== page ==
Nature’s Defense

Learn how to integrate herbal remedies into your wellness routine for spring allergy relief.
Photo: Fellipe Ditadi

By The Herbal Academy

With the upward trend toward holistic approaches to wellness, nature can offer a simple, sustainable approach to reducing allergy symptoms. Certain herbs can be helpful alternatives to over-the-counter antihistamines and support a more balanced response to seasonal allergies.

Plants specific to allergy symptom support—antihistamines and mast cell stabilizers—are believed to help desensitize the body to pollen and other allergens by calming the immune system. In short, mast cells are found in the body’s tissues that are exposed to the outside world and are the part of the immune system that is trained to react to particles that make their way into the body. But some people’s mast cells overreact to the pollen floating from the flowers in springtime by releasing an overabundance of histamine, and cause all the signs of seasonal allergies. This explains why one person may be fine when the weather turns, while another is suffering from sneezing, itching, red eyes and congestion that comes with this overreactivity. From herbal teas to tinctures, dietary supplements and other botanical extracts, plants can be utilized to stabilize the mast cells, soothe inflammation and reduce congestion.

Photo: Wyxina Tresse

Herbal Support With Nettle

A favorite among herbalists during allergy season is a long infusion of nettle (Urtica dioica) leaves, which is frequently used to support the body in cases of hay fever. The love of nettles during allergy season is most likely due to the herb’s anti-inflammatory action and mast cell stabilizing prowess. When creating a nettle infusion for allergy support, steep nettle leaves for a minimum of four hours (up to 12 hours) to ensure the extraction of these beneficial properties.

Also known as stinging nettle, this nutritive herb has been used as a detoxifying spring tonic throughout history. Mild and slightly salty in taste, nettle is chock-full of nutrients and can be drunk or eaten daily. Nettle has nourishing and energizing properties, and is said to be beneficial for cleansing, blood building and allergy support. For convenience, you can also look for freeze-dried nettle available in capsule form. Another way to use nettle is an herbal steam. Not only can this reduce allergy-related congestion, it’s also great for the skin.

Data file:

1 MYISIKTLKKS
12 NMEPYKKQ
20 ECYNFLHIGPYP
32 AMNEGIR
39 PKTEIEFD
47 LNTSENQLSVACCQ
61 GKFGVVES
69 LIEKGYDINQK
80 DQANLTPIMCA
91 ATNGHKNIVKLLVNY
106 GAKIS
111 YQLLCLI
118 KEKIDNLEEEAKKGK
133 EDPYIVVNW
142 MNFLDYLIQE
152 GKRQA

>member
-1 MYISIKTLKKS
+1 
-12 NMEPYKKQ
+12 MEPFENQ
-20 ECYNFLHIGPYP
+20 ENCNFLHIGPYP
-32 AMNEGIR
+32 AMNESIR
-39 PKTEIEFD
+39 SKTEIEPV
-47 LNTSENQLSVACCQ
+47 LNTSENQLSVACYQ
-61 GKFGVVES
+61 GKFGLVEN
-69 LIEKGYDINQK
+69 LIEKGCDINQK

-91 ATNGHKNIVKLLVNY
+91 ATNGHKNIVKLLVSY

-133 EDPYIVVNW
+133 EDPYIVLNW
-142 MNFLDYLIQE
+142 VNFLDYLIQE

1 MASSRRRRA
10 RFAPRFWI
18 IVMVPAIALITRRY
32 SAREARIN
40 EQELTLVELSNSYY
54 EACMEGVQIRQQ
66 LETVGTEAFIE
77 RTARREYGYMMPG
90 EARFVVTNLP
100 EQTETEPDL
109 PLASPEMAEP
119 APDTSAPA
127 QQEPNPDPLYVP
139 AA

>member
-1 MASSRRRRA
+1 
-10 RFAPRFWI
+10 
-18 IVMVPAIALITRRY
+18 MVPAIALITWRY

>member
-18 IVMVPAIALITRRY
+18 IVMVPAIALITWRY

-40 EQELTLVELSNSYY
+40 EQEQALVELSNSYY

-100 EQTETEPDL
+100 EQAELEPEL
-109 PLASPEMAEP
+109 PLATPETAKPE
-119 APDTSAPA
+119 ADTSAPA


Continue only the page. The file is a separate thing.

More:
Spring Facial Steam

Reduce congestion and reveal a fresh glow to the skin by stimulating blood flow, opening the pores and encouraging the release of impurities with a gentle steam. 


¼ cup dried nettle (Urtica dioica) leaf

¼ cup dried calendula (Calendula officinalis) flower

¼ cup dried chamomile (Matricaria chamomilla) flower

⅛ cup dried lavender (Lavandula spp.) flower bud

⅛ cup dried red clover (Trifolium pratense) flower

⅛ cup dried violet (Viola spp.) flower


  • Combine all herbs together and mix well. Place mixture in a labeled, airtight, dry glass jar and store in a cool, dark location such as a cupboard.
  • Bring a pot of water (about 4 quarts) to a boil, then carefully pour hot water into a large, heat-safe bowl (glass, ceramic or stainless steel).
  • Add 1/2 cup of the herb mixture to the bowl and stir briefly with a spoon. Sit with your face at a comfortable distance (approximately 6 to 12 inches) above the bowl, and cover your head and the bowl with a towel or blanket to capture the steam.
  • Steam your skin for about 5 to 10 minutes, then quickly rinse with cool water to tighten pores.

Supplements are another option for natural allergy support. Quercetin, made from flavonoids found in fruits and vegetables, has been found to inhibit the release of histamine (the mediator of allergic responses). By incorporating quercetin-rich foods such as green tea, dark-colored berries and citrus into your diet, you might also find the severity of your allergy symptoms naturally reduced.

Curious about creating your own herbal preparations for allergy relief at home? Consider exploring the craft through a global leader in herbalism education, the Herbal Academy. Its Introductory Herbal Course is a popular foundational program that teaches a robust holistic approach and how to make herbal formulations—from teas and tinctures, to salves and oils for wellness—all from the comfort of your own kitchen.